I loveeee blog hops, mostly because I get to find out about other amazing blogs and learn a thing or two....or much more most of the time! I love that this blog hop is Science themed because I've started noticing that I love creating Science related products more than any other kind! My best seller on TPT has become my Landforms and Bodies of Water unit, and I never thought that would be the case!
This time around, I am going to share with you my brand spankin' new unit on WEATHER.
I loveeee teaching about weather. I think there are so many different facets to it, but my most favorite part is the water cycle. There are more activities out there to teach this concept than I could count. I have a few favorites that I've been doing year after year, but this year, I actually made up professional looking..ie..not hand scribbled...templates for a lot of the projects. This year I've also delved into interactive notebooking and my class loves flip flaps. We do it for all the subjects, but I see that those little flippity flaps are most helpful to them in Science and Social Studies because they can take their notebooks home to study the concepts in a quick and clear format.
This unit includes tonnsss of stuff all about weather. I had the kids do interactive flaps for all the weather science related concepts in their textbook. This includes learning about the seasons, types of weather, instruments to measure weather, the water cycle, and types of precipitation and clouds.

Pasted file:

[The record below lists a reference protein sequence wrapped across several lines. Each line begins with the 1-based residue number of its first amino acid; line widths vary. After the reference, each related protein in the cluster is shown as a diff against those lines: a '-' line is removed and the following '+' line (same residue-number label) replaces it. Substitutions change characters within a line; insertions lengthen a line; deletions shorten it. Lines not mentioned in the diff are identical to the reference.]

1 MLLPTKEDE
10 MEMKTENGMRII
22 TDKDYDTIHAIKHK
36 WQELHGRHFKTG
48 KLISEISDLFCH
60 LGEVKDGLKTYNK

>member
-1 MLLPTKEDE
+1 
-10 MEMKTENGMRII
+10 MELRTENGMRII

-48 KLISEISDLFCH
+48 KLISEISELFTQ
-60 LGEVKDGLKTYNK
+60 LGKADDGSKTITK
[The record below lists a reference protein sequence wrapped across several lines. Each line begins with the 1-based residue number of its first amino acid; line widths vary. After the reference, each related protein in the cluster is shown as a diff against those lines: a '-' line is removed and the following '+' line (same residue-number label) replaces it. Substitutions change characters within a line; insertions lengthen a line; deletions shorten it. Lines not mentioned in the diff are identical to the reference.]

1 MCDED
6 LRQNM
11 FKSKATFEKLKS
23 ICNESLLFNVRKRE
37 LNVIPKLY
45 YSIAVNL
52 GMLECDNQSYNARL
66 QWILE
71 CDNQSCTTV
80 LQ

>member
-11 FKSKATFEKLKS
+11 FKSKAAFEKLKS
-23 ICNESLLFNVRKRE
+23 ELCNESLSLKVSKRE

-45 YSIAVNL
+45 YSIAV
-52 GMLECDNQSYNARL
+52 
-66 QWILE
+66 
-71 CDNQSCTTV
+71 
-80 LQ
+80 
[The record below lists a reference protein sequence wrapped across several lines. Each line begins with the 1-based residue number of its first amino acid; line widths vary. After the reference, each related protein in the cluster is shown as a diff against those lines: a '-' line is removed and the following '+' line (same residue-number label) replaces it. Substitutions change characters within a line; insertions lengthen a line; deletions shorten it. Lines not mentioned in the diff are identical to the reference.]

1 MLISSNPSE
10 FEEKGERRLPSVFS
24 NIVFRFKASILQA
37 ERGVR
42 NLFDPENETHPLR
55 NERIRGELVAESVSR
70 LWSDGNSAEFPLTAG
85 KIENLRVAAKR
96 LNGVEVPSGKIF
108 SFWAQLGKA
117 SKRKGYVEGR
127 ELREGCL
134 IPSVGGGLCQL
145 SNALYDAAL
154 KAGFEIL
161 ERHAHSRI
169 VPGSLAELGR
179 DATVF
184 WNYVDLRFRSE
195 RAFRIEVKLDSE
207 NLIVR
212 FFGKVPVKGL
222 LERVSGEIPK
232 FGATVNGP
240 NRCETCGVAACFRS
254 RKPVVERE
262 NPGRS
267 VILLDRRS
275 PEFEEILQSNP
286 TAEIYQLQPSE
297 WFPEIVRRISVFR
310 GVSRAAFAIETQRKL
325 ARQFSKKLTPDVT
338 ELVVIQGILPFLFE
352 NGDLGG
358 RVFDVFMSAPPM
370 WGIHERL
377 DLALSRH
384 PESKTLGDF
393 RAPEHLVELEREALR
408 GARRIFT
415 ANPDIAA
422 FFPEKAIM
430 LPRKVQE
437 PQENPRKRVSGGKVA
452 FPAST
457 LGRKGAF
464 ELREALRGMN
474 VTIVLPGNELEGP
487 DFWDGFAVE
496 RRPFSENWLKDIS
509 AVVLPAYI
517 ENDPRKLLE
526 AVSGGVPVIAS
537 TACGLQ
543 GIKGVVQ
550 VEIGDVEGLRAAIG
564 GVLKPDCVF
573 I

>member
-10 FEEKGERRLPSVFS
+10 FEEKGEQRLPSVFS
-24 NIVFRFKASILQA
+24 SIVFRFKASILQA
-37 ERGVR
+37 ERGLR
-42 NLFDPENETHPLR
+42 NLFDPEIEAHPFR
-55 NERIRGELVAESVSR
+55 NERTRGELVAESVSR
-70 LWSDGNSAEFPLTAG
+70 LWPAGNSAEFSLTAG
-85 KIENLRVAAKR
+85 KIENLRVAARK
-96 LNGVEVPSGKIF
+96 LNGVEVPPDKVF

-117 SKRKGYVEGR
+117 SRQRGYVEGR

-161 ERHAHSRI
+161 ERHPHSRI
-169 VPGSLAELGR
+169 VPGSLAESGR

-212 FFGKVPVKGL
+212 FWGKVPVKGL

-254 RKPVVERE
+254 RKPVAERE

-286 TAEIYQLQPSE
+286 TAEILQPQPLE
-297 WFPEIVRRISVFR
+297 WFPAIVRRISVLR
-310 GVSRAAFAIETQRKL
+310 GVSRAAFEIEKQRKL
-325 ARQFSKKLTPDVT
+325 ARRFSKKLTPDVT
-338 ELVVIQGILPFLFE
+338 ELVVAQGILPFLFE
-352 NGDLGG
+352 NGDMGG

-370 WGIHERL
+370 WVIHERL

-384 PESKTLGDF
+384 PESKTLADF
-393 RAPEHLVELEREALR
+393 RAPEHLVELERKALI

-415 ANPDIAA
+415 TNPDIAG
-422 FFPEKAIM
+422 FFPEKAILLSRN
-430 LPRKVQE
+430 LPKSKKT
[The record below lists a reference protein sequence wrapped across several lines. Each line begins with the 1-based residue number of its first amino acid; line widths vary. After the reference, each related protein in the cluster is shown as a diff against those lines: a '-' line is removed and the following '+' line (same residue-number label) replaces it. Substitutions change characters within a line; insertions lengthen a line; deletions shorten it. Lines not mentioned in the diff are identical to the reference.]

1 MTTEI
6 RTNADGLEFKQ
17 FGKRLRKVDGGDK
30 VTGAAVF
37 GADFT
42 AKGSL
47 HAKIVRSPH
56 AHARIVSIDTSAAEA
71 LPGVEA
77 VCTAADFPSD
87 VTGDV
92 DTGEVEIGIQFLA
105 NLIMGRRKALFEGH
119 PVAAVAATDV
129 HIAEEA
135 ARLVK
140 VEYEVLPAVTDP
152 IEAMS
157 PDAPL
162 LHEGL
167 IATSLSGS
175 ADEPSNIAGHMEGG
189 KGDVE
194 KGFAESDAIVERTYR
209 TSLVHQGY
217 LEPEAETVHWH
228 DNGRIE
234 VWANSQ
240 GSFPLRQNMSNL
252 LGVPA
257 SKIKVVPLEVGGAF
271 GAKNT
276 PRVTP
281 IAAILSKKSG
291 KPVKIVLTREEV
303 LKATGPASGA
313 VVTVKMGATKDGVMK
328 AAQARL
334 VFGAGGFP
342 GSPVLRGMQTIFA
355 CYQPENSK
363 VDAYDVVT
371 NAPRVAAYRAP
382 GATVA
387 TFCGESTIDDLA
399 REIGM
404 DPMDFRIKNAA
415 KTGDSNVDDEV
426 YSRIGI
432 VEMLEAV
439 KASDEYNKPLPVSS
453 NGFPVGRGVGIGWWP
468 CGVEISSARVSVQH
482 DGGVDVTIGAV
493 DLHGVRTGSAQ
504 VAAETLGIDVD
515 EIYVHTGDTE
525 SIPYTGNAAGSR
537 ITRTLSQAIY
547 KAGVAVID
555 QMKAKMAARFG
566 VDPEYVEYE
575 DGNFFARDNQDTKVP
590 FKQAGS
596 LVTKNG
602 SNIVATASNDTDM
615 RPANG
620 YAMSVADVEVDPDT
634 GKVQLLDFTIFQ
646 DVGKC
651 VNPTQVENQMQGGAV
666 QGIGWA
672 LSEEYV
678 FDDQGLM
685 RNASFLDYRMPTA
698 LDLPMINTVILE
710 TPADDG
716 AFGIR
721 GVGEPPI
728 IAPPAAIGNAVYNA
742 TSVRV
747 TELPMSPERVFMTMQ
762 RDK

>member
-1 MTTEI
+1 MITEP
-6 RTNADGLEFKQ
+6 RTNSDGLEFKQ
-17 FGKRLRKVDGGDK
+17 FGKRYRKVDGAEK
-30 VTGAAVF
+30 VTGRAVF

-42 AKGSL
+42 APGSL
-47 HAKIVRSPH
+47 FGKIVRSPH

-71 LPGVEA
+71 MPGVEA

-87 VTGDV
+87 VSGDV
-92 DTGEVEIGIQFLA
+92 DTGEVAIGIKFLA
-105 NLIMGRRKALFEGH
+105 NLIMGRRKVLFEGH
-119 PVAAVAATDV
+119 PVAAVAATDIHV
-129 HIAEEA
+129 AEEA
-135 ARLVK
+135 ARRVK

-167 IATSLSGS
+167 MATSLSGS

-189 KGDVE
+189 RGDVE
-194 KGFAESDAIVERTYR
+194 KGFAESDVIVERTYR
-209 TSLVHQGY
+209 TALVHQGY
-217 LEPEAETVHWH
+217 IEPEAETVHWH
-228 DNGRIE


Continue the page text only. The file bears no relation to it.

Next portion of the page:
Next, I have them learn about different types of clouds through a couple of different activities. For both of these next two projects, they used cotton, but your students can also just draw the different cloud types. For the flip booklet, they had to write about each type of cloud and use cotton to show what they look like. For the cut/paste, they glued the definitions next to the correct name of the cloud and then used cotton again to show the way they looked.
Precipitation types are always fun to teach!! I have the kids make a mobile. I provided two types of raindrop templates. One with lines, so they can write their own definition of each of the types of precipitation; rain, snow, sleet, or hail. And there are raindrops that are blank so they can cut and glue the correct definition. Then they hung it with yarn to the cloud template.
For group/partner work, I have them get together with 3 or 4 other kids. Each group is assigned a season. They have to work together to come up with descriptions for each type of season and fill out the following organizer.
Writing is always important to integrate. We included persuasive writing in this unit. Students had to write a persuasive piece on which season is the best.
Now, let's get to my favorite part of the whole unit. There are tons of water cycle activities in this unit. For one of them, I read a short "skit," about students pretending to be water droplets and moving through the water cycle. They act it all out. Then they sequence the steps with the sequence strips provided. It's awesome because they acted it all out, so they have a much better understanding of it as they are sequencing.
We also made a water cycle diagram with the evaporation, condensation, and precipitation definitions and cutouts I provided. They used glitter glue, chalk, construction paper, and cotton, to put it all together.
And last but not least, was their favorite part - the water cycle hat!
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